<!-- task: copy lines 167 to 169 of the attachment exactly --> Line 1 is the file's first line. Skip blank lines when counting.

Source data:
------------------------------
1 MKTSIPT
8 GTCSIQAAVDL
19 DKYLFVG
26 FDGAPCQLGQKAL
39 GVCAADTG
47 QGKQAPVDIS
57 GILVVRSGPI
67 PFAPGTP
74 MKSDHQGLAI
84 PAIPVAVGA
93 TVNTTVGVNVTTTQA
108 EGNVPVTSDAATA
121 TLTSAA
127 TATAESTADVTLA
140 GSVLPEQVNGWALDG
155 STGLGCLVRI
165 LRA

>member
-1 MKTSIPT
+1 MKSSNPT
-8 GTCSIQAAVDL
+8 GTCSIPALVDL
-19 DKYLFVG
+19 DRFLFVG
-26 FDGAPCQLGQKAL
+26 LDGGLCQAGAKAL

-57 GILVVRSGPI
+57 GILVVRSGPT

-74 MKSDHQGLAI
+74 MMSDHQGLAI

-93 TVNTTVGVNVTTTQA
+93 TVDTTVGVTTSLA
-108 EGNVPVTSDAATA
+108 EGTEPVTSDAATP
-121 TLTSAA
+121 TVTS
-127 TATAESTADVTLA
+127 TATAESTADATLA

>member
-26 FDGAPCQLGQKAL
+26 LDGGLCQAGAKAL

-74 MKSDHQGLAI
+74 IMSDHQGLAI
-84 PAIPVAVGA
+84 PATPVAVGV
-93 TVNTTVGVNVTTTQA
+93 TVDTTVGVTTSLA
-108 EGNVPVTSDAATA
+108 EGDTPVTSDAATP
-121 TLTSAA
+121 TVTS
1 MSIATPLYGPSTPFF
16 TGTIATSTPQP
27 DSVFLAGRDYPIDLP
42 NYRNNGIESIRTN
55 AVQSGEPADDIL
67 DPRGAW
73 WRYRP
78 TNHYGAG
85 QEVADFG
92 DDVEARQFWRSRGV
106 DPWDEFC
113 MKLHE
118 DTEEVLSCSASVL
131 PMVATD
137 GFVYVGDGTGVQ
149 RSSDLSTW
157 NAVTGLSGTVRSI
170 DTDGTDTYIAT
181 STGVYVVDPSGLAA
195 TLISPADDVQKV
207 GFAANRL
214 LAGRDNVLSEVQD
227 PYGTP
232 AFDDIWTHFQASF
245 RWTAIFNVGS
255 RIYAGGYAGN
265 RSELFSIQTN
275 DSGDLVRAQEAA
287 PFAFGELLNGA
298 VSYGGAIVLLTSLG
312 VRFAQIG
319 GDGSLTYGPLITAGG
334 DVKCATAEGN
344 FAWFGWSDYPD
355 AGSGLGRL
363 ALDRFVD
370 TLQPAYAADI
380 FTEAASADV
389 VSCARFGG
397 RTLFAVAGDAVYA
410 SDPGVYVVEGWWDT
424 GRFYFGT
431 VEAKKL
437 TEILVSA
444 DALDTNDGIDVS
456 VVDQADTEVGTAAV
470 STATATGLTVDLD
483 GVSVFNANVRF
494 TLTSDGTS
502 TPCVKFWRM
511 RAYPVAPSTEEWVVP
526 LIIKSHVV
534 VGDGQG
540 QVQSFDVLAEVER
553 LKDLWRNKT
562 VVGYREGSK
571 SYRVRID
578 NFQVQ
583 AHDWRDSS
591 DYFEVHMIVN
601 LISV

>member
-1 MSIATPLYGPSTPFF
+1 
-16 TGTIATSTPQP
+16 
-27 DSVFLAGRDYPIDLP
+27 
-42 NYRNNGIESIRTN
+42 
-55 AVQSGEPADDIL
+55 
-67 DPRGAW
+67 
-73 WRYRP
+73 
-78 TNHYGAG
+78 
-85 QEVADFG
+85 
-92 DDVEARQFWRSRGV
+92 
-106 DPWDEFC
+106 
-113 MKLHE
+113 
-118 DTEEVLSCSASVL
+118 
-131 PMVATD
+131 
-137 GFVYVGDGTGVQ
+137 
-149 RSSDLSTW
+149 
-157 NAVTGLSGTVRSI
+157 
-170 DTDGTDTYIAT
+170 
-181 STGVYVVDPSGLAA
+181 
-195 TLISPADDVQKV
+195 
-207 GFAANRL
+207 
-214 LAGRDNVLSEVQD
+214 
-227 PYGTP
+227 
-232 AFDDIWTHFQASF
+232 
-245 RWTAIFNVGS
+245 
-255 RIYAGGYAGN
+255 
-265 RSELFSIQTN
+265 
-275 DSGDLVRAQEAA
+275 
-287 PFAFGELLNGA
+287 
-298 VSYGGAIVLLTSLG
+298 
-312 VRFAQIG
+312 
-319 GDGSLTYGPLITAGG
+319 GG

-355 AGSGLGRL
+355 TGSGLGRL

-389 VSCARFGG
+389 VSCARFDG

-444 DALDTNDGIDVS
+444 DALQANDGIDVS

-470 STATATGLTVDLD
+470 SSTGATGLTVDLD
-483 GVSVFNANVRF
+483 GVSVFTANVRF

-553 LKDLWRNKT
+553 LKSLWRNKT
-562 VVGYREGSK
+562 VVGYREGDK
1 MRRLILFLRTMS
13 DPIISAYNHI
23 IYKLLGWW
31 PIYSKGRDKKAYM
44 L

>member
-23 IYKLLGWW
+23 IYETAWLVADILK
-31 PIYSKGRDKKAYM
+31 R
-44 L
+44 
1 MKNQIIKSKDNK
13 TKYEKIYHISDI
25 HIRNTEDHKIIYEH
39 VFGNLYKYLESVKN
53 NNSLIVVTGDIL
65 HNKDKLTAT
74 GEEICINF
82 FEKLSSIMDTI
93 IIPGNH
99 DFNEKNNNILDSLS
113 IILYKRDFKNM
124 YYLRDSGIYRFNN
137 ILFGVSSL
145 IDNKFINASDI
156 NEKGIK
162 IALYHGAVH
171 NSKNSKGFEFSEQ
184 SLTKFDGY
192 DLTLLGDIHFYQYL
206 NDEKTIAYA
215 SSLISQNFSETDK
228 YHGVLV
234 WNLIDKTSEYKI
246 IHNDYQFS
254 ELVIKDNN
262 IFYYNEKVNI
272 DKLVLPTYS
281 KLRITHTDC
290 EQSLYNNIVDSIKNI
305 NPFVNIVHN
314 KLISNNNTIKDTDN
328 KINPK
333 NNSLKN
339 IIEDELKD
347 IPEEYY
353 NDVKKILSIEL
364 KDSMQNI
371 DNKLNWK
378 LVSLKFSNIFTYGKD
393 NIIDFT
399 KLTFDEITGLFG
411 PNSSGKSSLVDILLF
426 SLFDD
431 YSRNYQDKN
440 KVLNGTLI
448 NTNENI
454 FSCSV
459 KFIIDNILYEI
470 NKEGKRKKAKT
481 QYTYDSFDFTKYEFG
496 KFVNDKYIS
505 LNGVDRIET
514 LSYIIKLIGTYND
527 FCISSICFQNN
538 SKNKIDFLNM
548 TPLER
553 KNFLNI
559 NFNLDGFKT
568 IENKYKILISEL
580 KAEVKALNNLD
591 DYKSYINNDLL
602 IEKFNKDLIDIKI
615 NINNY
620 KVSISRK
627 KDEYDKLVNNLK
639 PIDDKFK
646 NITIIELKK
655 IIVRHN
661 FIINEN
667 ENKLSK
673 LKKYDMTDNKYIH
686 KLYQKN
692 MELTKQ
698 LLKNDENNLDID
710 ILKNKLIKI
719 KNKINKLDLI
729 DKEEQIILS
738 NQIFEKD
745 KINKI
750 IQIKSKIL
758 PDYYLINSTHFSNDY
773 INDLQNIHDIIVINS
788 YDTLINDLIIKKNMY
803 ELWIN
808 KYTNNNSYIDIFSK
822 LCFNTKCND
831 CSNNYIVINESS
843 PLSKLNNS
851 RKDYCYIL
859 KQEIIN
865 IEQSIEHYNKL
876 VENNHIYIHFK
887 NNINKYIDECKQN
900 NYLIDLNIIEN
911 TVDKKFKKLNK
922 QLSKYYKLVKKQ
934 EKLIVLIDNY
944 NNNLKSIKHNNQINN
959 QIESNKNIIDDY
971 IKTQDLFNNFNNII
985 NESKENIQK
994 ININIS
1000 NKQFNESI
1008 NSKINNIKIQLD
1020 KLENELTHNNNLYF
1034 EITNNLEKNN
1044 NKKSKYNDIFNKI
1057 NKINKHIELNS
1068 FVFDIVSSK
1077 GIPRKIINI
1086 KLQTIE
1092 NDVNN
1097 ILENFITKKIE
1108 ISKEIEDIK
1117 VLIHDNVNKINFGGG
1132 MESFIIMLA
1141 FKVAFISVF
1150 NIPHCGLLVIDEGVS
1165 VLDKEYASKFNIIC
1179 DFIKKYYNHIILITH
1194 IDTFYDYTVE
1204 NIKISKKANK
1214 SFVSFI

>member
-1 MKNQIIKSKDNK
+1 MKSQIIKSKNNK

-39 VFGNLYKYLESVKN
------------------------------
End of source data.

+265 
-275 DSGDLVRAQEAA
+275 